Demolished: A bombed out building is reduced to rubble following an airstrike. Mosul will spend the coming months and years rebuilding after two years of rule at the hands of ISIS 

'We dragged him here and hanged him from that post for a few hours, so everyone could see what happens to you if you are ISIS,' Sergeant Mahmoud said. 

'Maybe it seems weird but I see it as revenge because that's what ISIS themselves did to people in Mosul.' 

'What we did with the body is okay because any ISIS people still in hiding will know they should be scared, thinking the same thing could happen to them,' he added.

As Sergeant Mohmoud explains the barbaric torture of slain extremists, children a few years younger than the dead militant, play nearby with pieces of scrap metal. 

'He's a dirty man and he stinks,' said 13 year-old Ali, orphaned after ISIS killed his parents a year ago. 'I feel a bit sick when I look at him but he's an ISIS and ISIS want to destroy the world.'

Ali said his is looking forward to the city's schools reopening. In Mosul's ISIS-controlled schools children were taught using textbooks with a gun symbol printed on every page.  

Haram: Outside nursery schools and in a central Mosul amusement park, cartoon characters have their faces sprayed over viewed as haram and forbidden by ISIS, pictured

Haram: Outside nursery schools and in a central Mosul amusement park, cartoon characters have their faces sprayed over viewed as haram and forbidden by ISIS, pictured

An armed Iraqi soldier walks past an empty central Mosul fairground that was once thriving. A cartoon character on the fairground ride behind the soldier has had its face and hands covered because cartoons are banned by ISIS

An armed Iraqi soldier walks past an empty central Mosul fairground that was once thriving. A cartoon character on the fairground ride behind the soldier has had its face and hands covered because cartoons are banned by ISIS

Scrubbed out: The face of this cartoon character painted onto a wall outside a school has been painted over because illustrations such as these are viewed as haram and prohibited by the group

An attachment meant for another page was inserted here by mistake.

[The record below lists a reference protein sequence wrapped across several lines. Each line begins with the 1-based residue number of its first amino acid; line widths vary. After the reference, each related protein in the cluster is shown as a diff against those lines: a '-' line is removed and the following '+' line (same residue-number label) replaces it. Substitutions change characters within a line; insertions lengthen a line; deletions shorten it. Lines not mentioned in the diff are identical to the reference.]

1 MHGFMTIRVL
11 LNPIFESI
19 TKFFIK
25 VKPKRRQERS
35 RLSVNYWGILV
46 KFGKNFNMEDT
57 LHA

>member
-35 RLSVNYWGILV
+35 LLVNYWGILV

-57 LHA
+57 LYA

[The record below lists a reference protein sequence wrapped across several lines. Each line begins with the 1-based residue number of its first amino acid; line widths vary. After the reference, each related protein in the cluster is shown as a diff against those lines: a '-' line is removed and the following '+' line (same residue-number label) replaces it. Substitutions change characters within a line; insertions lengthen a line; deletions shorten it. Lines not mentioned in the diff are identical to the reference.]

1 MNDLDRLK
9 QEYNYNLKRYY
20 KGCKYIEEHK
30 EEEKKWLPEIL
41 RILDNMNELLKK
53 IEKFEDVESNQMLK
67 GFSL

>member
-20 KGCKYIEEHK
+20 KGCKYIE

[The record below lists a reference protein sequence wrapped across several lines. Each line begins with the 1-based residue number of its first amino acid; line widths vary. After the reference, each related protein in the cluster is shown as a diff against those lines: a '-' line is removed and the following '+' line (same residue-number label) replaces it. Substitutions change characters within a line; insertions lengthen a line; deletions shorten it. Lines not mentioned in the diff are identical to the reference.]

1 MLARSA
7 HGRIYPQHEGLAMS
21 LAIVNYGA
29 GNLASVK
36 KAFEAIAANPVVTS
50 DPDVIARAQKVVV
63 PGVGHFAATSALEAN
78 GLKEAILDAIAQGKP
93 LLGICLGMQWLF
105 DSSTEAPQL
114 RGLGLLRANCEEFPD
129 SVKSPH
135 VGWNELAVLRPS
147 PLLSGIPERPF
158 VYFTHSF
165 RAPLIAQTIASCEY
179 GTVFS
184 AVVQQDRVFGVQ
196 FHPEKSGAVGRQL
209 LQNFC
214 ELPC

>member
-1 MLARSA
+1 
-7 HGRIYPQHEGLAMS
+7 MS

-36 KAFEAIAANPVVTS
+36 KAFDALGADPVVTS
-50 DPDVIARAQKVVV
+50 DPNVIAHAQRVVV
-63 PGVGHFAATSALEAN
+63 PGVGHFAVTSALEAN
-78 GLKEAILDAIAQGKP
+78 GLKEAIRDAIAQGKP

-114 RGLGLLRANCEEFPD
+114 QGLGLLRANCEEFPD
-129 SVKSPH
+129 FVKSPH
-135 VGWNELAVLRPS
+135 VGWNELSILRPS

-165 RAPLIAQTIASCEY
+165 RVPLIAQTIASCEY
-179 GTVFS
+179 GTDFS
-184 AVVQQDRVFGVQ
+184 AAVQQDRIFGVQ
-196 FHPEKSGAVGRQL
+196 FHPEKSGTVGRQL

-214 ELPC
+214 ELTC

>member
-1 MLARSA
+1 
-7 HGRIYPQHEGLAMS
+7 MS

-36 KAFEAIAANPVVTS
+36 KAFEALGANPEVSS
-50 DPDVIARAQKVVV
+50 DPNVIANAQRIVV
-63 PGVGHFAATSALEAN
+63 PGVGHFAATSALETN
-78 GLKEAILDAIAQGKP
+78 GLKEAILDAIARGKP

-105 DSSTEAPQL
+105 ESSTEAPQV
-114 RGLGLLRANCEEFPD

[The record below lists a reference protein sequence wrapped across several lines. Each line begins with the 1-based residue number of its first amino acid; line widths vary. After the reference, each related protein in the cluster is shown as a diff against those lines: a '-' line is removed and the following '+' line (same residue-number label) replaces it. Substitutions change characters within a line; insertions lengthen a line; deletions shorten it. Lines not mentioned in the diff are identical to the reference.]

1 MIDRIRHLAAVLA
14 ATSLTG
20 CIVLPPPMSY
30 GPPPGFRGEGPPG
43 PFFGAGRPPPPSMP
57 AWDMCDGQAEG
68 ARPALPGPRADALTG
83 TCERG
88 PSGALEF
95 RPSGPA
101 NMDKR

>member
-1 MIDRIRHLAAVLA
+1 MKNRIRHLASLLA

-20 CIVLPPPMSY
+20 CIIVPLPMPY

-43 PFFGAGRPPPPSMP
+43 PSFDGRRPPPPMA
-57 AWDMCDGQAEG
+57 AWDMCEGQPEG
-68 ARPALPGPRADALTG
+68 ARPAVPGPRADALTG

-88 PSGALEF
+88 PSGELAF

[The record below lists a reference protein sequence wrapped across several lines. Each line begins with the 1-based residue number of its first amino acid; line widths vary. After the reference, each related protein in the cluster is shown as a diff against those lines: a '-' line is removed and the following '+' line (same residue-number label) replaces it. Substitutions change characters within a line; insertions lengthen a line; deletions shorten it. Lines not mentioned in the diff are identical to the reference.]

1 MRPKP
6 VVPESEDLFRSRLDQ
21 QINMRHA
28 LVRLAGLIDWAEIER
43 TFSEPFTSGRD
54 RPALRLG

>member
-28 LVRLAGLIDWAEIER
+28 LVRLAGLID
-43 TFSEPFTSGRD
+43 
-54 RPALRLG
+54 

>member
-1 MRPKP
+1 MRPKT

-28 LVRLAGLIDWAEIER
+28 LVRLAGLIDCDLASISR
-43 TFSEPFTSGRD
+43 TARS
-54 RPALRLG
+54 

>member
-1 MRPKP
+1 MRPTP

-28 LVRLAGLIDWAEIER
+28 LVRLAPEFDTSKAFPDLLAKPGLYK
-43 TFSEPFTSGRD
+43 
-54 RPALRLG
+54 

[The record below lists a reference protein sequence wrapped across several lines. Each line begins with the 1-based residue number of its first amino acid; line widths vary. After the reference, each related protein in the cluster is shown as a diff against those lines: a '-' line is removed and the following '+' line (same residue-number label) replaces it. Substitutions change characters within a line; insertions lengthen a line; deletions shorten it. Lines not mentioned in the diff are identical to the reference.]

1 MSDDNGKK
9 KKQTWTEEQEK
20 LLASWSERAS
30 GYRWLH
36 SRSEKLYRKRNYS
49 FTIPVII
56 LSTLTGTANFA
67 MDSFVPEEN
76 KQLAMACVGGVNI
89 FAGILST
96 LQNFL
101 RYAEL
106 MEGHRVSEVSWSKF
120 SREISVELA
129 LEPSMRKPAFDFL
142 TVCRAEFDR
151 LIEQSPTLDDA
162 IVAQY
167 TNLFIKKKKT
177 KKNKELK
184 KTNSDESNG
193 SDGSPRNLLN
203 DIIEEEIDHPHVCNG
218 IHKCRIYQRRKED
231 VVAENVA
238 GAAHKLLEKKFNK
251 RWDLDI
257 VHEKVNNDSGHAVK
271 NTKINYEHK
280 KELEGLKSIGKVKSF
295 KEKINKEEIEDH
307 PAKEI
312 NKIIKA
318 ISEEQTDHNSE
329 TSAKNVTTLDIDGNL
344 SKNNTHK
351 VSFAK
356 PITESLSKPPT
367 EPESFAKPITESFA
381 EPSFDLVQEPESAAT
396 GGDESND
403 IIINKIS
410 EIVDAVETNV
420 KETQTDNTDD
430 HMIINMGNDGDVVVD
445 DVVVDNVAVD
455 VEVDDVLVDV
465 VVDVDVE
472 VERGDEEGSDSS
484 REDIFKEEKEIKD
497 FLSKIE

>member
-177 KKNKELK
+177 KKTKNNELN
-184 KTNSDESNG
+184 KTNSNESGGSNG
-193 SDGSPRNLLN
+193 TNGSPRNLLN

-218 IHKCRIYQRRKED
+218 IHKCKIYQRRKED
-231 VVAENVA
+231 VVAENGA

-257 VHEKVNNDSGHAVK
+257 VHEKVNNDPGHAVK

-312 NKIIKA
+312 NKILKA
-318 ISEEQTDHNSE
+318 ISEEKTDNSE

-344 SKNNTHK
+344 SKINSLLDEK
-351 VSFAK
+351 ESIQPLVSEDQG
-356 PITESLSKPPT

Scrubbed out: The face of this cartoon character painted onto a wall outside a school has been painted over because illustrations such as these are viewed as haram and prohibited by the group

'I hated school with ISIS,' explained 11-year-old Mohammed. 'They had their own school books which had a drawing of a Kalashnikov on every page, and they were full of pictures of RPGs and bombs.' 

Mohammed said many children stopped going when teachers pressured them to attend ISIS-run mosques after class.

Another boy, Ra'ad, 14, described how he and his friends could only endure chilling ISIS tuition for three days.

'On the first day, they gave us picture books for maths and the sums were: 'One bullet plus two bullets equals three bullets, and one suicide bomber plus five suicide bombers equals six suicide bombers',' he recalled. 

'On the second day we were shown a range of weapons. We were taught how to strip-down, clean and reassemble guns. Then they we were taught how to shoot.'

He added: 'On the third day, they brought dolls and knives and showed us how to cut the heads off the dolls. That was really awful, especially because, when we made fun of it and laughed at the dolls, they hit us. After that horrible day, we didn't go back to school again.'

Most of Mosul's children spent the last two and half years staying at home, playing in the street or working with their fathers. But even then, they were still not immune from the terrifying reign of ISIS. 

Abdul, 15, worked with his father selling cigarettes, a high-risk but lucrative illegal trade in Mosul. Across ISIS's self-proclaimed caliphate, smoking is banned and punishable by public lashings. 

'The first time they caught me, they whipped me 36 times with a cow's tail,' said Abdul. The second time, he and his father were thrown into jail. 'There, with my own eyes, I saw them pour fuel over one man and on the ground around him, before setting it alight,' he said. 'It was terrible. We could hear his screams as he was burning to death.'

Memories of the terror reign: An escaped cow wanders past an ISIS sign overlooking a main road in eastern Mosul

Memories of the terror reign: An escaped cow wanders past an ISIS sign overlooking a main road in eastern Mosul

Another ISIS signs that used to stand in the town have been torn down and discarded, pictured. Iraqi troops are planning a fresh offensive of the terror group's stronghold on the western side of the city over the Tigres River

Another ISIS signs that used to stand in the town have been torn down and discarded, pictured. Iraqi troops are planning a fresh offensive of the terror group's stronghold on the western side of the city over the Tigres River

Across Mosul, the legacy of ISIS' reign of terror is evident everywhere. ISIS murals are still daubed across walls, proclaiming that militants are heading to Rome and threatening locals with death if they didn't pay 'zakat', an Islamic tax intended for charities. 

Outside nursery schools and in a central Mosul amusement park, cartoon characters have their faces sprayed over viewed as haram and forbidden by ISIS.

Iraq's armed forces launched the offensive to retake Mosul in October and recently announced the liberation of the eastern side of the city. 

They are planning a fresh offensive to western Mosul, on the other bank of the Tigris River.

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By Mathias Dillion 01/31/2017 09:04:00